Here’s my summer vacation photo album. All shot with an iPhone 3GS using Hipstamatic (horrible name, great app). My only gripe about the application is that you retroactively apply photo effects and filters. Why can’t you change lenses after the fact? Use different film post-shot? I mean, it’s all a programmatic effect applied to the raw data coming in from the camera lens in the first place right? The “flash” isn’t actually a flash at all…
This reminds me of a quote I read recently that even lenses will become obsolete – the digital image sensors will be so powerful that they’ll just capture EVERYTHING and using Photoshop (or whatever) you’ll be able to apply different effects, focal depths, etc. after the fact. I’m all for it, but for now having the ability to take images with different filters and effects on the iPhone is keeping me occupied (but is making me want the newer model with the better resolution camera).
I spent some time last night tweaking my drawing toy. I still need to work on adding a script to isolate areas of the composition to add definition to. So that I can get areas with more abstract lines and areas with more detail. But in general I’m happy with where it’s going.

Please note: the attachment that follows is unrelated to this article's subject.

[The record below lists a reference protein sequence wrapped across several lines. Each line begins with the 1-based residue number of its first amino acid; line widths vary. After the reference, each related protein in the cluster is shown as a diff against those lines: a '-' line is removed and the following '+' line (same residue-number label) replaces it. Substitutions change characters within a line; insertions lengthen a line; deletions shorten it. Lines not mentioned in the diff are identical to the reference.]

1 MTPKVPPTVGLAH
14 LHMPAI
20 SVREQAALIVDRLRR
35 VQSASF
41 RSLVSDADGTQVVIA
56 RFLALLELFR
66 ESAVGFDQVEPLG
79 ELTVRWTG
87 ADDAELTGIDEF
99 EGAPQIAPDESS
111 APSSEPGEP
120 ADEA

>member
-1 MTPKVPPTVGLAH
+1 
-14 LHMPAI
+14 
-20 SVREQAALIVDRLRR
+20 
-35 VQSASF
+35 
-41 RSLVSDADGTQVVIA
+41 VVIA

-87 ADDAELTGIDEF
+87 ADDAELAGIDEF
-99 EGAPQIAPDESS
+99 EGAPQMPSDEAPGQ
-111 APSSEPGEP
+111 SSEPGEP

(Role: Design Director, Original Concept. Programmer.)
I’ve been playing around with generative art in Flash for a while now. Recently I discovered how to work in using the bitmapData class in order to achieve more complex compositions. My first few tests focused on working with older photographs of myself and turning them into organic, painterly pieces.
Andrew Zuckerman‘s great bird photography.
Inspired by a recent post on Mulvey’s Blog, I plunked down $2.99 for the iPhone Pano App. My biggest complaint with the app isn’t the “cancel” button verbiage (as Michael points out) – though that is hella-confusing – it’s with how Apple handles images in your phone’s library that are bigger than the resoluiton offered by the built-in camera. Evidently after taking a large panorama shot, the phone will down-sample that image to match the resolution of the camera. The only way to see the original shot in it’s original fidelity is to copy/paste the image out of your library into an email (big ups to Mulv for pointing that out). Simply hitting “Email this Image” will continue to pass along the downsampled image. What’s up with that Apple?